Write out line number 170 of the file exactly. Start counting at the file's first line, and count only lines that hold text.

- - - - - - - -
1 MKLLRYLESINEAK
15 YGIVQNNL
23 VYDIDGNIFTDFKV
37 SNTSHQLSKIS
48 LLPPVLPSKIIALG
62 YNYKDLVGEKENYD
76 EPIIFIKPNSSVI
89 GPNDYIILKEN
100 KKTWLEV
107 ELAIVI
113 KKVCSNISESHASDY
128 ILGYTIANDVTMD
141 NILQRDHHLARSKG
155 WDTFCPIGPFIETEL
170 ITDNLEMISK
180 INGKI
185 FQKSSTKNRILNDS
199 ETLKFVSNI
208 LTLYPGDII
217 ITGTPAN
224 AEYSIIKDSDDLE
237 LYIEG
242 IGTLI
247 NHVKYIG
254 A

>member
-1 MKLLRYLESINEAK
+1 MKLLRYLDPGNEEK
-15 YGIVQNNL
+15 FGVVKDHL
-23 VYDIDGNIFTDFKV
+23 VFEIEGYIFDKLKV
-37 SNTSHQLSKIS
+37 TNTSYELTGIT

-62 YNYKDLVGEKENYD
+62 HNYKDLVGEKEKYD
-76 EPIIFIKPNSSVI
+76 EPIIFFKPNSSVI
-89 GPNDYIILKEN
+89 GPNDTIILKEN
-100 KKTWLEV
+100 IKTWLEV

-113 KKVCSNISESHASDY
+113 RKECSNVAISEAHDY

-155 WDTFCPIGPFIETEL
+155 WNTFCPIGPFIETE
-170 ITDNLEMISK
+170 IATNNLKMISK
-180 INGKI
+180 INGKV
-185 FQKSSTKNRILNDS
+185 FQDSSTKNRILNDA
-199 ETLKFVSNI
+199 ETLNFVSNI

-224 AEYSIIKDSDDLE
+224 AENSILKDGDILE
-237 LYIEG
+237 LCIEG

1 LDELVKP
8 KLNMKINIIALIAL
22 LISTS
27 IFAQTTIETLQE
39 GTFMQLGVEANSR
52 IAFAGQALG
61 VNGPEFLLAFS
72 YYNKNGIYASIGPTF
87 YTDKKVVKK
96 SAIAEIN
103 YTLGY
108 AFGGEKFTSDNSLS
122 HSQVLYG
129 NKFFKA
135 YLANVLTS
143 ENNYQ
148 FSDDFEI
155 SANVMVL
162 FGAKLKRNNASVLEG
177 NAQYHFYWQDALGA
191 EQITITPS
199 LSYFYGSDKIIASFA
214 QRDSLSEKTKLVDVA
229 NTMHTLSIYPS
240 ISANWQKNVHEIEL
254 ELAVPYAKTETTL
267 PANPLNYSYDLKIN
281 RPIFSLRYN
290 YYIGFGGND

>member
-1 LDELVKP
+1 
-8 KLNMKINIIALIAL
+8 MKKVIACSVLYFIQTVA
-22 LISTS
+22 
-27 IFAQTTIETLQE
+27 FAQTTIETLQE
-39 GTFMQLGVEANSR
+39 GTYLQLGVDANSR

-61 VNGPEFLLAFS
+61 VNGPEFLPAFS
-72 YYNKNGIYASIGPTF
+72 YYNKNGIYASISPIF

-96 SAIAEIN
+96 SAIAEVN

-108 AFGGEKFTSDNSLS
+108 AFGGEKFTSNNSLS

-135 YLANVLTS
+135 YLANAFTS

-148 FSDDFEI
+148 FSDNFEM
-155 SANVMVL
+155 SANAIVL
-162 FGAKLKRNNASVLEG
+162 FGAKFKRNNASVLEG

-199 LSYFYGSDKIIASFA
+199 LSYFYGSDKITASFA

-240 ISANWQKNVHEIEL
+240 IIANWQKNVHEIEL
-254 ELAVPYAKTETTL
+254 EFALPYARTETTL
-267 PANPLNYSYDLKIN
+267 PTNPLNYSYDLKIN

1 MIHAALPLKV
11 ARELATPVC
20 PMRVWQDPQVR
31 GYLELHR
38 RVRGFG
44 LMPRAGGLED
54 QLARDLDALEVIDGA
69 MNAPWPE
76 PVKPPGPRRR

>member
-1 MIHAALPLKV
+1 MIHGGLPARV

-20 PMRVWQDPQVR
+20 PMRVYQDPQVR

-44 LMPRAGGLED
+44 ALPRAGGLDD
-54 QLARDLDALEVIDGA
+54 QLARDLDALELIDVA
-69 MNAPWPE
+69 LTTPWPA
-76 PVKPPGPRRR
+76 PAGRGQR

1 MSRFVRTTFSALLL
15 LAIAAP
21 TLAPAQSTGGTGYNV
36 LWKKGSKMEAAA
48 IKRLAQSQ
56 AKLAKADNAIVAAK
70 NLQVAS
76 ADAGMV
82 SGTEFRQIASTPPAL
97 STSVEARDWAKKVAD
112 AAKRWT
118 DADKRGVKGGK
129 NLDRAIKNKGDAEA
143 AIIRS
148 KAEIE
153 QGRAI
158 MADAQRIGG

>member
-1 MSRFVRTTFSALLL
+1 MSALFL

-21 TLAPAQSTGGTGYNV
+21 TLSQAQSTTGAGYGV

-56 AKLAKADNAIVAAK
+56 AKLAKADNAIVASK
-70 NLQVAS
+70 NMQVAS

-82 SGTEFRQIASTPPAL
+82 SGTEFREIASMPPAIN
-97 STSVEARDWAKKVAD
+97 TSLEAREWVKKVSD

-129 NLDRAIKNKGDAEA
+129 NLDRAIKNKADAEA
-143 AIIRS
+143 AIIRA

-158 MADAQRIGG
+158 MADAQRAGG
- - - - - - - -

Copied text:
+70 NMQVAS